A study in the August 21st issue of Current Biology, a publication of Cell Press, reports some of the first conclusive evidence in support of the long-held notion that men and women differ when it comes to their favorite colors. Indeed, the researchers found that women really do prefer pink—or at least a redder shade of blue—than men do.
"Although we expected to find sex differences, we were surprised at how robust they were, given the simplicity of our test," said Anya Hurlbert of Newcastle University, UK. In the test, young adult men and women were asked to select, as rapidly as possible, their preferred color from each of a series of paired, colored rectangles.
Blue Man Group embody our basic human preference for blue.
The universal favorite color for all people appears to be blue, they found. "On top of that, females have a preference for the red end of the red-green axis, and this shifts their color preference slightly away from blue towards red, which tends to make pinks and lilacs the most preferred colors in comparison with others," she said.
So then when genetically engineered skin color becomes possible will anyone opt for blue skin or blue hair? Look at how popular blue eyes are.
Does it make more sense for women to die their hair blue to attract men and for men to go for a more reddish color to attract women? Or does the color preference not extend to preferences for mates? After all, blond hair is most desired in women. Yet blue eyes are too.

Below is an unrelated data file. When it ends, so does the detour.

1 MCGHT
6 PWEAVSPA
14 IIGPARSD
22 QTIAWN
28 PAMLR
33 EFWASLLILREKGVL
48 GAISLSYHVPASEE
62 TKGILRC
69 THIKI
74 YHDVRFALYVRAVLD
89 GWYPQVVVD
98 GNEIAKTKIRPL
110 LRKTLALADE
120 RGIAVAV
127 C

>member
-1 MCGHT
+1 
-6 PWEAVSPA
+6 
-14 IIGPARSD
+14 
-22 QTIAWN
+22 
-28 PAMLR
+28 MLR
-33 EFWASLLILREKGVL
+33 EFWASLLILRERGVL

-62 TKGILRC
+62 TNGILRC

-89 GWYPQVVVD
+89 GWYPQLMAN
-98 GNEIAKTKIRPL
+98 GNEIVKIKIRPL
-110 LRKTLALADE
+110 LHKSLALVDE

What I want to know: Does color preference vary at all according to sexual orientation? For example, do homosexual men lean more toward lilacs than hetero guys? Or do homosexual females lean more toward blue preference than hetero females? Also, does blood testosterone level influence color preference?
Overall, the differences between men and women were clear enough that the seasoned researchers can now usually predict the sex of a participant based on their favorite-color profile.
The color preference seems to track across at least 2 races.
To begin to address whether sex differences in color preference depend more on biology or culture, the researchers tested a small group of Chinese people amongst the other 171 British Caucasian study participants. The results among the Chinese were similar, Hurlbert said, strengthening the idea that the sex differences might be biological.
The question arises: Where does this color preference come from?
The explanation might go back to humans' hunter-gatherer days, when women—the primary gatherers--would have benefited from an ability to key in on ripe, red fruits.
"Evolution may have driven females to prefer reddish colors--reddish fruits, healthy, reddish faces," Hurlbert said. "Culture may exploit and compound this natural female preference."
Reddish faces as indicators of good nutrition and lots of red blood cells seems plausible. But reddish fruits? Seems like many more plant foods are green. Why would food gathering favor reddish foods? Are reddish plants more likely to be digestible for calories than, for example, green leaves?
Hurlbert suspects the preference for blue might be due to the desirability of blue skies for hunting or perhaps blue water for greater purity and safety. Can you think of another reason for the blue preference?
|Share |||Randall Parker, 2007 August 20 08:20 PM Brain Sexuality|